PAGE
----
the hotel by Miss Amanda Wilkinson,
50 years old. who, after examining the
J register, notified the hotel manage-
AID FOR HOUSTON
Liberal Contributions of Money,
Food and Clothing Are
Received in City.
INSURANCE IS $4,500,000
I" 'when under Investigation in the Phil
ippines on charges of signing a false
certificate, used a character recom-
Flames Still Spatter.
Houston, Texas,' Feb. 22. Houston
will collect $4,500,000 in insurance on
yesterday's fire losses, according to
available estimates today. Firemen
poured water into the smoldering
ruins in the burned area all night, but
this morning smoke and flames still
sputtered from the debris. In the
I ruins of a small packing house a great
I quantity of hams sizzled and fried,
and crowds of negroes hurried to as-
sist In its salvage. They took no ln-
terest in more spectacular fire scenes.
Contributions of money, food
clothing have been liberal,
ing have been liberal.
Total losses in the Houston fire were
$0,500,000; total insurance, $4,500,000.
TRIES TO AVERT STRIKE
London, Feb. 22. The government
today opened negotiations for peace
in the coal dispute, which threatens to
paralyze British trade if 800,000 min
ers carry out their fn tent ion of strik
ing Feb. 29.
TWO MORE PERSONS SAY
CLAIMANT IS KIMMEL
St. Louis, Feb. 22. In a deposition
read to the Jury in the Kimmel case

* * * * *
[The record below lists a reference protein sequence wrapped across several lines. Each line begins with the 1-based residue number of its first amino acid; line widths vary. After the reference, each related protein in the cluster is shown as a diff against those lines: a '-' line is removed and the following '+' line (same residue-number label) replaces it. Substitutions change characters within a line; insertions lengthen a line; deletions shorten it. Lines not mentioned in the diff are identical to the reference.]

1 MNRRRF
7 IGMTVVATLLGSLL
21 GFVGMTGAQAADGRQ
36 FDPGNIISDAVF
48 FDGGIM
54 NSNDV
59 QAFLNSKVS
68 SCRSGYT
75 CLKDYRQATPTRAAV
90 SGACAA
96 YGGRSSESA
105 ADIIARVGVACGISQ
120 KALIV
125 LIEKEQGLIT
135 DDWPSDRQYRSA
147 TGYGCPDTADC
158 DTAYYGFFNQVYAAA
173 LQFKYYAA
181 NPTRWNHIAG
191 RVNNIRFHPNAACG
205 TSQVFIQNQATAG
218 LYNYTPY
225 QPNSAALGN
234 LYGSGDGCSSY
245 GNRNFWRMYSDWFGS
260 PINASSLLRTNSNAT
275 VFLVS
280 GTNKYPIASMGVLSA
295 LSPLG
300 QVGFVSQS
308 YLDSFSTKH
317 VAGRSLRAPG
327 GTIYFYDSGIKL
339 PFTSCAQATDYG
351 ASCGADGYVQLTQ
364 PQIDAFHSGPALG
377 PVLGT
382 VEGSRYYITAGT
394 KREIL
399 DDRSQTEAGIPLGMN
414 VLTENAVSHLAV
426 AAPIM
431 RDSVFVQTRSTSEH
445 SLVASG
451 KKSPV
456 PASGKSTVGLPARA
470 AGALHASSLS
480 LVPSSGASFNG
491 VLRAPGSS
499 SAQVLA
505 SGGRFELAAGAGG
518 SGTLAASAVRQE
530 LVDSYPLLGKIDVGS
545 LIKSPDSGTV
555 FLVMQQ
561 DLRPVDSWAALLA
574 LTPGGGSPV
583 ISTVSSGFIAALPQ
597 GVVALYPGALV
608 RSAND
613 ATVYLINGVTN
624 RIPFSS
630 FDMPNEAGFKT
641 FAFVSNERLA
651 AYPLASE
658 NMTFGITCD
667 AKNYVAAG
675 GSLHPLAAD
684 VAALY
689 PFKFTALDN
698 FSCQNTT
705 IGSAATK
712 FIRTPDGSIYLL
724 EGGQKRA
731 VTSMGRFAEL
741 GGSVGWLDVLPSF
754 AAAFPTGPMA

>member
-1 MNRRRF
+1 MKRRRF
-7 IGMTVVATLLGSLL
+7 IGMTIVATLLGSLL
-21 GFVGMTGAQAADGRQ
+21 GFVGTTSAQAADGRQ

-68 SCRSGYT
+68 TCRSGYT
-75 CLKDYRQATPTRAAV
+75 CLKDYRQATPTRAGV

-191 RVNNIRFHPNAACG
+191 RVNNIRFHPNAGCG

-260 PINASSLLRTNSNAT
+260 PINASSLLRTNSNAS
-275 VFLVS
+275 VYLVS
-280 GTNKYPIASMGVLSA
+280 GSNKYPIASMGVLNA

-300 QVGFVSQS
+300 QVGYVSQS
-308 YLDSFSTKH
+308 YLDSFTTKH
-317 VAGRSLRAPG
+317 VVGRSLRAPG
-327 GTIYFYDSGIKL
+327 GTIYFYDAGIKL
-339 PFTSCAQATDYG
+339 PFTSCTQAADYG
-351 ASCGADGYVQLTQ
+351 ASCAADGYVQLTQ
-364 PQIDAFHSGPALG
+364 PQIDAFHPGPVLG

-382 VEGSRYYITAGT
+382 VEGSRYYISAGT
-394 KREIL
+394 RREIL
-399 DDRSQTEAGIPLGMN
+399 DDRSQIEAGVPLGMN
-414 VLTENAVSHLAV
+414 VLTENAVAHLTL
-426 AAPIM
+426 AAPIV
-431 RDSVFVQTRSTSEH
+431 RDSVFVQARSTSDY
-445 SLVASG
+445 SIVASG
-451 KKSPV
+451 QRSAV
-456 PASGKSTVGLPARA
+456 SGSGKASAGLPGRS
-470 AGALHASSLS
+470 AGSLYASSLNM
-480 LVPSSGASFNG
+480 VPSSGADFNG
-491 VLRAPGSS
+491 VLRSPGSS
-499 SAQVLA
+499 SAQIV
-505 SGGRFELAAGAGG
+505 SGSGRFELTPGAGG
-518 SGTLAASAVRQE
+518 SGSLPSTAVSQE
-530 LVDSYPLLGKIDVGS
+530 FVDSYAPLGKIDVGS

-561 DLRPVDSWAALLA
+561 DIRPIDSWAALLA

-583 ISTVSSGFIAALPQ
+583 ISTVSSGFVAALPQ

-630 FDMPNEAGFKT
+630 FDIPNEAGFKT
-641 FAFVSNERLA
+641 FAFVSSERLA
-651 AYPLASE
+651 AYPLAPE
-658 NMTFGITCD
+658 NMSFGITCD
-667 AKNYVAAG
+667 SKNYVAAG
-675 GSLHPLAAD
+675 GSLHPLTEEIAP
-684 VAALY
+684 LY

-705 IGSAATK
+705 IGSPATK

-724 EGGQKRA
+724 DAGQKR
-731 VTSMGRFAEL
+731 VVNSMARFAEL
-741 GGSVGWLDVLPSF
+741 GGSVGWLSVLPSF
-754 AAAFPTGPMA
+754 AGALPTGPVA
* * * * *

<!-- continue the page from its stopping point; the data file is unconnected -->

today Anson F. Byther, a paper manu
facturer of Nlles, Mich., testified he
saw George A. Kimmel at his mother's
home In Niles twice after the time
Kimmel is said to have disappeared,
which w as in 1898. He said he was ab
solutely sure the claimant Is George
A. Kimmel. Among other depositions
read was one by Charles S. Quincy of
Niles, Mich., who identified the claim
ant as KimmeL
ITALY HOUSE DECREES
Romet Feb. 22. Imposing ceremon
ies marked the reopening of the Ital
lan chamber of deputies today. Pre
mier Giolittl presented a royal decree
proclaiming the annexation of Tripoli
and asking the house to transform it
TAFT TO ANSWER
Washington, : Feb. 22. President
Taft will reply to Colonel Roosevelt'
Columbus speech, although he wi
make no direct attack on Roosevelt,
and although administration officials
refuse to discuss the lattor'a Columbus
speech, It became WnowiA today that
the president would answer the speech
and present the clear-cut , Issue be
tween his political creed and that of
his predecessor. Taft s an iwer la to
be made in several speeches between
ow ana tne iaai oi aiarcn.
Copies of Cablegrams Sent
to House Reveal Or
ders "by Direction"
BELL IS TO BE CALLED
Committee Now Seeking to
Ascertain by Whose Authori
ty Action Was Taken.
Washington, Feb. 22. Copies of offi
cial records were transmitted to the
house of representatives by the secre
tary of war, which throw some light
upon the charges that Major Beecher
B. Hay, paymaster, now stationed at
Chicago, was protected from trial by
court martial because of political serv
ices rendered by him,
The papers, which were said to be
missing, were found in some personal
effects of General Bell, formerly chief
of staff of the army. Members of the
house committee on expenditures in
the war department, which is Investi
gating the Ray case, assert that these
papers are now 6ent to congress be
cause it has been discovered by offi
cials of the war department that copt
ies of them are in the possession of
CABLEGRAMS GIVE LIGHT.